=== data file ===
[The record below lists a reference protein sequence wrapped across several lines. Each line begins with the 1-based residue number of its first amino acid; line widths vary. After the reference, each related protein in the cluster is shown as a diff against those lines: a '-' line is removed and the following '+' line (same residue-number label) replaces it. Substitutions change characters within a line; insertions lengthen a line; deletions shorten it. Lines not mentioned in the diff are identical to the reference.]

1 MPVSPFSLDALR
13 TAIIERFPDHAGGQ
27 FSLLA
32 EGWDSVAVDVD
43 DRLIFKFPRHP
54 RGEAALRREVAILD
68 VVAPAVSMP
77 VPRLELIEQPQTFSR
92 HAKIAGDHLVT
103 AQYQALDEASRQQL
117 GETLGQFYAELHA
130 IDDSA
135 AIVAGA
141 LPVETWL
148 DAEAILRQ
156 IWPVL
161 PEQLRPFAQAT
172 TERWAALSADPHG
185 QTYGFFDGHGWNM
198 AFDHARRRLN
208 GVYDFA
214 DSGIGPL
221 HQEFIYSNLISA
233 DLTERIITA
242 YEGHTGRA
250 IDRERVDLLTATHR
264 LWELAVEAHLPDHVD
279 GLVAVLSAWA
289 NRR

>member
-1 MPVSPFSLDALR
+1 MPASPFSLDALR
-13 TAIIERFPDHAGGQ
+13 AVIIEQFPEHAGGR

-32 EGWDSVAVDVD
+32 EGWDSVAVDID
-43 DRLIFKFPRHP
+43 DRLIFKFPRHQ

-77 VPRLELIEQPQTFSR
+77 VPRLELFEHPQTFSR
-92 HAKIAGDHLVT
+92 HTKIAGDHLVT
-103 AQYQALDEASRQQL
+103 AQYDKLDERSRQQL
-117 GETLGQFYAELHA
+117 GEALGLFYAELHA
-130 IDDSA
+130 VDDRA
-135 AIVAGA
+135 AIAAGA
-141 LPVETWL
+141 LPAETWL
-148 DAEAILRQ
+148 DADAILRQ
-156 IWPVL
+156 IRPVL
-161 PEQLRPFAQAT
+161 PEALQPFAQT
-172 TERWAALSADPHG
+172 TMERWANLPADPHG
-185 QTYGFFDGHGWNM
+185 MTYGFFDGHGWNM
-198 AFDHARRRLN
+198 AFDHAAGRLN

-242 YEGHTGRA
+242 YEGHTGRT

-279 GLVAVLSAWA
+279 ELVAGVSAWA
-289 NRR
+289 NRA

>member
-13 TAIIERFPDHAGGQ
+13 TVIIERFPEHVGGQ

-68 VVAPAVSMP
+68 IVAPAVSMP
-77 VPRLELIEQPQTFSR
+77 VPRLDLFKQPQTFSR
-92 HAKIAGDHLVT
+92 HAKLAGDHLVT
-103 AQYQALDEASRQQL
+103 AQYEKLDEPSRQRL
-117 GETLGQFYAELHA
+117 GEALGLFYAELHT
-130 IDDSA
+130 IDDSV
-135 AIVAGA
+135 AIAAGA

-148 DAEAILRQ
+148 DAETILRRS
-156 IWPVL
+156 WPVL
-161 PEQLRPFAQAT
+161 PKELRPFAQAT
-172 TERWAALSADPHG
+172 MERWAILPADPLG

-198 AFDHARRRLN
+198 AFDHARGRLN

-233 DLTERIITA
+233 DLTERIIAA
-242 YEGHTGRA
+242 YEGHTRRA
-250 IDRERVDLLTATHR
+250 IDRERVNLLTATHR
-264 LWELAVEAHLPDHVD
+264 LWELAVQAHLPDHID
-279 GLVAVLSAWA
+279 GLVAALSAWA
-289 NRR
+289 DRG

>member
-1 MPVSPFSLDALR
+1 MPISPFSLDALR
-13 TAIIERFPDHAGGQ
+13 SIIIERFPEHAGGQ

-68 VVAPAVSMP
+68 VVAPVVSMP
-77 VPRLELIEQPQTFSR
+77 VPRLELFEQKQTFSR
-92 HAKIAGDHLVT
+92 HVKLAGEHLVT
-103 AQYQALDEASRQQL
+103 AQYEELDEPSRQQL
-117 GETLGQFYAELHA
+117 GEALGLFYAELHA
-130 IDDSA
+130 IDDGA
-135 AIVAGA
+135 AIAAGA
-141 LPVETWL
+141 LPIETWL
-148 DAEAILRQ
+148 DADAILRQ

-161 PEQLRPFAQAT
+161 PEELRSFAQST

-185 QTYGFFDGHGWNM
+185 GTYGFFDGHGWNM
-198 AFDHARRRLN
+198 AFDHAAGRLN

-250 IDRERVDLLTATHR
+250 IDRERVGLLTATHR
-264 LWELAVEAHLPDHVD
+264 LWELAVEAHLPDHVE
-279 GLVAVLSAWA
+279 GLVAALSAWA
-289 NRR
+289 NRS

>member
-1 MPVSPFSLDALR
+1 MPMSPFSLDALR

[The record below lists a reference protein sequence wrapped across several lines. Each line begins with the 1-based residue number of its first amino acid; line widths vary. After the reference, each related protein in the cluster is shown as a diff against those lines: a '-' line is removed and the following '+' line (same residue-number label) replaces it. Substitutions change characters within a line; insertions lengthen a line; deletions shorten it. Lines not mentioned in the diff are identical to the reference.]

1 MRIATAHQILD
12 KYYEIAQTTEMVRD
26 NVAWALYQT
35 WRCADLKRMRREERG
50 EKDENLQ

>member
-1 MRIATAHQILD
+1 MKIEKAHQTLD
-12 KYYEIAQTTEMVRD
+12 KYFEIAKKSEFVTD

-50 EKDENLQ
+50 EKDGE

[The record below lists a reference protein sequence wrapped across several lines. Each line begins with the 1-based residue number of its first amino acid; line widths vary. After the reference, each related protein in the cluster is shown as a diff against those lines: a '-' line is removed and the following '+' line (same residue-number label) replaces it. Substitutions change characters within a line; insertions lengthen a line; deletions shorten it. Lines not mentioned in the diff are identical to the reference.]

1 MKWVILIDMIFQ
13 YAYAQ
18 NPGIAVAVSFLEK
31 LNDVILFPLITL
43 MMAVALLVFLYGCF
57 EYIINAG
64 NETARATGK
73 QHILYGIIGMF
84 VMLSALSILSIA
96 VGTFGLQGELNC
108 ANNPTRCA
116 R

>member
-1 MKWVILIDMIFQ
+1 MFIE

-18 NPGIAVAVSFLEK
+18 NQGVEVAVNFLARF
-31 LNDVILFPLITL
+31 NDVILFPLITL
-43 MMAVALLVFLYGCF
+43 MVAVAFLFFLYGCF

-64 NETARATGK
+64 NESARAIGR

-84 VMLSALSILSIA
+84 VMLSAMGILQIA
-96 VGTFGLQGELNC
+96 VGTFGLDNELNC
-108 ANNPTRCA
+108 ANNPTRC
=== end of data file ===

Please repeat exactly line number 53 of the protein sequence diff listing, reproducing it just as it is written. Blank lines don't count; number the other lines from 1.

+141 LPAETWL